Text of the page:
Copper, on a red-hot winning streak, is testing a critical level

Posted by jbrumley on December 28, 2017 11:40 PM

By Matt Maley, CNBC

As we wrap up this year and look ahead to 2018, many investors are focused on how strong global growth might be next year. This consensus is looking for strong growth, with U.S. tax cuts leading the way, though certainly not the exclusive catalyst for global economic expansion.

Of course, the consensus can frequently prove wrong; one only has to look back at what the majority thought about the dollar and long-term interest rates this time last year ("They have to move higher!") or what the majority thought about oil last June ("It has to go lower!") to see how wrong the masses can be at times.

With China re-engaging in its deleveraging process, it's no certainty that global growth in 2018 will be as strong as the herd believes.

With that in mind, copper is traditionally a leading indicator of worldwide growth, and I'll be watching the commodity's price action closely in the coming weeks and months.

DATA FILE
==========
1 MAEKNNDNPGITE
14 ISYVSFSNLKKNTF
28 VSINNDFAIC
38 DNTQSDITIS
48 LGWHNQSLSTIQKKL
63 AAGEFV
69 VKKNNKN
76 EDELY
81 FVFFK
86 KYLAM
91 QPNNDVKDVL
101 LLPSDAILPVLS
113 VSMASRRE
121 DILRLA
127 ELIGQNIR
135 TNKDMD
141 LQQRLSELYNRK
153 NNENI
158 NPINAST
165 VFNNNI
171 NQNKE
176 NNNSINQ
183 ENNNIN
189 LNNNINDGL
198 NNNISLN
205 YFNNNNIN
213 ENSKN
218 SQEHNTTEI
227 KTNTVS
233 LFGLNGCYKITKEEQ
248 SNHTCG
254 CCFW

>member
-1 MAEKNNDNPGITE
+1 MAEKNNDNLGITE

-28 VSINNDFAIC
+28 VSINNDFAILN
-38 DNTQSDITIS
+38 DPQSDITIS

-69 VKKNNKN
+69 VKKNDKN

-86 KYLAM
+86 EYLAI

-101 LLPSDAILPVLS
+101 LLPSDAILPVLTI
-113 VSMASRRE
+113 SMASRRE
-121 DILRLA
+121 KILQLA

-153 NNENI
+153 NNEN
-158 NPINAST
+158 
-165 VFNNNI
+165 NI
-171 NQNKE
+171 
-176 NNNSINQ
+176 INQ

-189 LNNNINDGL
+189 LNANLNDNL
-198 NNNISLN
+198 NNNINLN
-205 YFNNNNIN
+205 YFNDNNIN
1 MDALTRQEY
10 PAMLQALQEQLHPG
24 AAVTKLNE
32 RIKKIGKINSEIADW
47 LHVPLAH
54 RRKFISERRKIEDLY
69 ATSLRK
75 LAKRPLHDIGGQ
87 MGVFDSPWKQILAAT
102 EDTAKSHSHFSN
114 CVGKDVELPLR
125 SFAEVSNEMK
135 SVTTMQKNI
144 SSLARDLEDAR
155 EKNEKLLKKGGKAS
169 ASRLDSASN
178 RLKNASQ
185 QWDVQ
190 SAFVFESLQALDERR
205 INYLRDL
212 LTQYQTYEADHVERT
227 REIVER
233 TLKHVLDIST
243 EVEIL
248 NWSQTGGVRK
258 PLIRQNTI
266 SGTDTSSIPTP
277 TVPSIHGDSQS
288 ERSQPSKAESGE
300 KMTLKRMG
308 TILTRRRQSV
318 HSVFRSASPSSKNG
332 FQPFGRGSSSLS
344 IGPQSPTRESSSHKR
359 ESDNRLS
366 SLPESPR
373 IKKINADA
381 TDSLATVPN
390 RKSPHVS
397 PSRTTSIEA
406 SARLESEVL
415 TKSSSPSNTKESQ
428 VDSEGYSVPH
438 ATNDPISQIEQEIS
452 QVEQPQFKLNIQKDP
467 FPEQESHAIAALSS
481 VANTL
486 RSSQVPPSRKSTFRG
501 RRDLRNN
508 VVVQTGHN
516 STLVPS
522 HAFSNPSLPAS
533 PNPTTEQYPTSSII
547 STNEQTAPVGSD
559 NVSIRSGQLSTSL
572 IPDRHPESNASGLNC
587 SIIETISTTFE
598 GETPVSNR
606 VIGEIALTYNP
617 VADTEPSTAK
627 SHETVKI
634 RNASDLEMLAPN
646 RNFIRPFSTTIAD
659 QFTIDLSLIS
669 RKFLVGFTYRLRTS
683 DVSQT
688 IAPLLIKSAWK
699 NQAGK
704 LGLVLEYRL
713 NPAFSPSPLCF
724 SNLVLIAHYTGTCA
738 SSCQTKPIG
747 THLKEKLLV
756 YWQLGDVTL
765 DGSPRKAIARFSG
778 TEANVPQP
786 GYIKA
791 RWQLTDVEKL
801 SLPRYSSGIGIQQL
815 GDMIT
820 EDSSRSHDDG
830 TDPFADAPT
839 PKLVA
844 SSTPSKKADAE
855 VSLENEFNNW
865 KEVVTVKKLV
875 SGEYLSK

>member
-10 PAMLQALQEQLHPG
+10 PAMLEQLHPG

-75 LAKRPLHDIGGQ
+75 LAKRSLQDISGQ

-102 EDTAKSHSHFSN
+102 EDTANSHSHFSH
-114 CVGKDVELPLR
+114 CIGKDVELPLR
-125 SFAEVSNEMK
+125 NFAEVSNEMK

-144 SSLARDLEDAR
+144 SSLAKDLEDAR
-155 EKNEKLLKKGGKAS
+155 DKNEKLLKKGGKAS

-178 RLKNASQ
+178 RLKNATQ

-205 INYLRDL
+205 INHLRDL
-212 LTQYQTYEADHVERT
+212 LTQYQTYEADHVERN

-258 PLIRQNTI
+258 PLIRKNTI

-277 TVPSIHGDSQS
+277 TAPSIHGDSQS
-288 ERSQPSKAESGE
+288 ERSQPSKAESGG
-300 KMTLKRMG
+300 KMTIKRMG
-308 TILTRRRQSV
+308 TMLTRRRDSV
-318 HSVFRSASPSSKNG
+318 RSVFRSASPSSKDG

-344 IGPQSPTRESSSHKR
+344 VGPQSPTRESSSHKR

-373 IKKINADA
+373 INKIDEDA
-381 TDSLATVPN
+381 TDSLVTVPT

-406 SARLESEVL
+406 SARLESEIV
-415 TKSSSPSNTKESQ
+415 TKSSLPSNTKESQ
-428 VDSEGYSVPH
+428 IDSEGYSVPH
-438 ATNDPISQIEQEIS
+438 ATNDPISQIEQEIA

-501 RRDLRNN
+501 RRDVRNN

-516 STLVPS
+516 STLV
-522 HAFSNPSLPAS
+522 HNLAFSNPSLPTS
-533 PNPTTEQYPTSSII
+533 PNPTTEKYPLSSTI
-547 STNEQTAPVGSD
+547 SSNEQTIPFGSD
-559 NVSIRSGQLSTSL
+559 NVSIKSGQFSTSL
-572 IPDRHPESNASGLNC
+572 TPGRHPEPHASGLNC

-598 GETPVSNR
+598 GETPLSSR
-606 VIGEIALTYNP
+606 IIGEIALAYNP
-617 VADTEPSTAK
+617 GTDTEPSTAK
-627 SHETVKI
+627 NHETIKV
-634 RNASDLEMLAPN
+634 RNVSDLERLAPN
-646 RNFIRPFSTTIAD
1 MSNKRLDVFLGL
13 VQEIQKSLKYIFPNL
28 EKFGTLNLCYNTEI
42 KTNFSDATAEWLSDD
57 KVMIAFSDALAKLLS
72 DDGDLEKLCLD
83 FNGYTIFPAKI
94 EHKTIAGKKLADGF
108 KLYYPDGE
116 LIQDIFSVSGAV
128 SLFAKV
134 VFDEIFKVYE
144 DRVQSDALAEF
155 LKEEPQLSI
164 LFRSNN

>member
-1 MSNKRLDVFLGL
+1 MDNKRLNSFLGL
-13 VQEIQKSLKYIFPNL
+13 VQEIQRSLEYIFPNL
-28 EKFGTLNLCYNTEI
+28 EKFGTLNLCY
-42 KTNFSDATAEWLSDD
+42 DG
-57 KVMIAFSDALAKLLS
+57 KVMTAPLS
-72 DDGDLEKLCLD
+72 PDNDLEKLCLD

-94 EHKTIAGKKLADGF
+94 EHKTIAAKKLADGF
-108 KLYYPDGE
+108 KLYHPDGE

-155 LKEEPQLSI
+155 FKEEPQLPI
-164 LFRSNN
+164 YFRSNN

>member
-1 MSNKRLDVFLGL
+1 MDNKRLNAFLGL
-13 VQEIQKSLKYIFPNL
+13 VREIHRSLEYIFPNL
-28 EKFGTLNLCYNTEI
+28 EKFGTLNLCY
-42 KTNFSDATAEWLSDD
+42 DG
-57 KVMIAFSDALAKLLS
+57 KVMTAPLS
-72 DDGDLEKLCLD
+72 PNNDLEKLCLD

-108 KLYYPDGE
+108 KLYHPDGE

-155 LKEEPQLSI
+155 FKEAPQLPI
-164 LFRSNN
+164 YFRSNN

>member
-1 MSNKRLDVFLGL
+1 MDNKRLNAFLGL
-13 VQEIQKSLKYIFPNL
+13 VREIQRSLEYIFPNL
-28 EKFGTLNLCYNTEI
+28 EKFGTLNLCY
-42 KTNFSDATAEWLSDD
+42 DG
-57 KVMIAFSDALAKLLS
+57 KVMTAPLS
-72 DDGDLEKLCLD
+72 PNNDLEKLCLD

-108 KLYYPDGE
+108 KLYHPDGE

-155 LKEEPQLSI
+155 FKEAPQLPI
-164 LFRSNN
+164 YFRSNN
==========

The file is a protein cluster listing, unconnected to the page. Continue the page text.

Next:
Just a few weeks ago, the key commodity was showing signs of weakness, but it has rallied very strongly since Dec. 5. In fact, its 11 percent rally since then has taken it to fresh new highs, back to early 2014.

We do have to point out that this new high is just a slight one, so we don't want to get ahead of ourselves. Just above copper's current levels are the highs from early and mid-2014, an area that represents the 50 percent retracement of the entire sell-off from 2011 highs. Thus, we are approaching some very important resistance levels.


In other words, if copper can break above that 3.27 to 3.34 range in any meaningful way, this should be very positive for the metal. On the flip side, if copper fails at this level and rolls back over in a significant way, that's going to be quite negative.

Keep in mind that if copper pulls back over the next week, it will not mean that the rally has failed, nor would a slight break above that range mean that a breakout has been confirmed.

Bottom line? There is no question in our mind that copper is at a key technical juncture, and its next significant move should be quite important.